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What the atomisation of news means for NZ

April 28, 2011

In New Zealand, like in other small countries, web traffic is a bit unusual. If you’re interested in daily news from the country, you have to tap in to Stuff, NZ Herald, TVNZ, TV3, Radio NZ, or a similar site to get it. There’s just not a lot of sources out there to get it.

That’s why such a large proportion of NZ site traffic is direct through the homepage, vs referred by social media or search engines. The homepages of these sites are destinations where people go to get NZ news.

But there’s a worrying sign on the horizon: more and more people are using other sites and services as news portals, instead of a media site’s homepage. They rely on Facebook, Twitter, RSS feeds or apps that curate and filter news web-wide. The trend is called “atomisation”, since people are consuming news not as a package of stories put together by a site’s editor, but one story from this site, one from another, etc. It’s one step closer to the holy grail of online news: the Daily Me – stories individually selected for my interests and location from every publication on the web.

I’m a big fan of iPad atomiser apps like FlipBoard and Zite, less so of News360 and Newsy, and I rarely use Pulse or other RSS apps anymore. I’m interested in quite specific things – online media, science, maths and NZ news – that no one destination site caters for. These apps give me what I’m after in a format that’s really pleasant to read. Zite is almost scary, the way it finds articles from all over the web that really do interest me.

Atomisation both frightens and fascinates publishers. On one hand, apps like Zite (or the slightly scary Chrome plugin Super Google Reader) strip out ads and so incur the legal wrath of media orgs. On the other, it’s a great way to get your news. Readers love it, and because of that it’s not going away anytime soon.

But there’s another issue. The more readers who atomise your content, the fewer that hit your homepage. After all, that’s really all a homepage is: an aggregation of your site’s best content, as chosen (usually) by humans. It’s a package of news. Atomising it is just using a different package.

But the homepage is the plum in the fruit basket of a media website. It attracts the most ad dollars, it’s the page that reaches most of your readers, and it’s the most important page for branding.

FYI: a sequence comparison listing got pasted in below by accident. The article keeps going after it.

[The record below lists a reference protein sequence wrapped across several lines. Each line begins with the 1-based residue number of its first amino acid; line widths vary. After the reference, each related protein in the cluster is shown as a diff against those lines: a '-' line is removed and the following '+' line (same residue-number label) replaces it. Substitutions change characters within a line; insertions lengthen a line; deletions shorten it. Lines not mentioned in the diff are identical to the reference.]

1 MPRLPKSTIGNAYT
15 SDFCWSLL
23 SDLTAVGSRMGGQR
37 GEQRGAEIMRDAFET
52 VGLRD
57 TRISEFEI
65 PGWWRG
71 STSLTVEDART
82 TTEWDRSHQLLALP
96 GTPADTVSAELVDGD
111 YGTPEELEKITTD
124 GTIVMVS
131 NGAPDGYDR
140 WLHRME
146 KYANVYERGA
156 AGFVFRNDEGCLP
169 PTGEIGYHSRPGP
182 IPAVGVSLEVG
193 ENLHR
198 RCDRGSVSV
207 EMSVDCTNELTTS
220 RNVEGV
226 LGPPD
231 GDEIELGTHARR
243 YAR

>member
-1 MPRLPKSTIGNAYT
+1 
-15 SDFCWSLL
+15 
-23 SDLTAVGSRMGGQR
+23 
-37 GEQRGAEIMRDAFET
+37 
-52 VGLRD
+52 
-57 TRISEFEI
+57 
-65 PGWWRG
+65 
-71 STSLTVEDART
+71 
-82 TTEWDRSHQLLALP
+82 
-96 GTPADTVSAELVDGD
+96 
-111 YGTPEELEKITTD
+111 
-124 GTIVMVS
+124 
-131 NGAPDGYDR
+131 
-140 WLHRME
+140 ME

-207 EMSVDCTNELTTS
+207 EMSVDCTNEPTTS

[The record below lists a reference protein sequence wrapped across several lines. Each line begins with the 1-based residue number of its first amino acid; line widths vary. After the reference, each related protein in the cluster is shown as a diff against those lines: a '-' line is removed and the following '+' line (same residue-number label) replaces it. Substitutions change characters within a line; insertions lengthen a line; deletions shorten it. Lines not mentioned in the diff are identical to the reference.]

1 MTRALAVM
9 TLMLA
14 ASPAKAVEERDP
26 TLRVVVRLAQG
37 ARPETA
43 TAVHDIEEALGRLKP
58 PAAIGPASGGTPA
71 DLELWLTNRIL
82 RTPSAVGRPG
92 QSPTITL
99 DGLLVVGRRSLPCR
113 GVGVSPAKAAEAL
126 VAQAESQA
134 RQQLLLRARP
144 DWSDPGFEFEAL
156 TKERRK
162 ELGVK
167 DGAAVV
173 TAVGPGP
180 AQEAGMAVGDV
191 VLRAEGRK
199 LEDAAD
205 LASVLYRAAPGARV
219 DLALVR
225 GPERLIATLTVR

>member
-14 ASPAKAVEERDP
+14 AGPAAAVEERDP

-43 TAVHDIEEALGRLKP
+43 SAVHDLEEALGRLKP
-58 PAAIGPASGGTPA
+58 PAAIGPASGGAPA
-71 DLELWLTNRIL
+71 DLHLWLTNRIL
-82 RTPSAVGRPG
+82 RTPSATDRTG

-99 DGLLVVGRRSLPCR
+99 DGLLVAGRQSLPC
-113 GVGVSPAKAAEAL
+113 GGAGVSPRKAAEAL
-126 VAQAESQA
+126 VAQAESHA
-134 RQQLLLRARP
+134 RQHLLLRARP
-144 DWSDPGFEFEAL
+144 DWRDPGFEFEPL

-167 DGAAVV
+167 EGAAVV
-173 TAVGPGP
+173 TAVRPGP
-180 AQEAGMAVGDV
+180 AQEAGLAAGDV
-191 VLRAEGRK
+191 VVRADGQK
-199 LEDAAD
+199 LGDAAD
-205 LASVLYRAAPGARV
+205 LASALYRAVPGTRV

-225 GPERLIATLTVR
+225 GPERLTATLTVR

So fewer readers on your homepage means fewer ad dollars. How will publishers cope?

They’ll need to move ad spend away from the homepage, toward more targeted advertising that commands better rates. They need to find out what readers want and deliver packages and ads to suit. They need to find out what advertisers are after and create or buy the technology to deliver it.

But wait, aggregators can do those same things. In fact, they can do them better, because they’re technology companies, usually start-ups. That means they can adopt new tech faster, are happier taking risks, and have no legacy relationships with advertisers (or newspapers) to worry about protecting.

An aggregator also knows who you are. Most ask for your Facebook and Twitter profile, which means they can track every story you read, what your friends are sharing with you, and any other info you’ve made public. Compared to a mass-market site like Stuff or the NZ Herald, which either have no logins or not much incentive to login, that’s a huge advantage because it lets the apps target ads. Even apps that don’t have your Twitter login can still passively track what you read because your device ID is unique to your phone or tablet, and these are much more accurate identifiers than the cookies used to denote a “unique browser”. The device ID persists over time, allowing apps to build up a picture of what you’re interested in.

The rarity of news is no defense against atomisation – in fact, it could work against sites in small countries like NZ, because they can’t compete with the amount of news offered by big overseas competitors.

Sites that service tech-savvy niche verticals are already seeing this. More and more traffic is coming via RSS and Twitter. That’s how their readers consume the news. The homepage isn’t yet an anachronism but is heading that way.

And where you live, well, that’s just another niche vertical.

So NZ publishers are at quite a big disadvantage around atomisation. The question now is where things will stabilise. Will any NZ readers treat news sites as destinations in 10 years time, or will everything be atomised?

One thing is clear: atomisation is only going to get more popular. All news sites – but especially those catering to small countries or niche topics – need to embrace it as a core part of their business in years to come.

If they plan now for the changes on the horizon, they’ll be able to adapt when their homepage traffic gives way. If they rely on legal threats and reader inertia, they’ll be caught out and left clinging to another out-dated business model.


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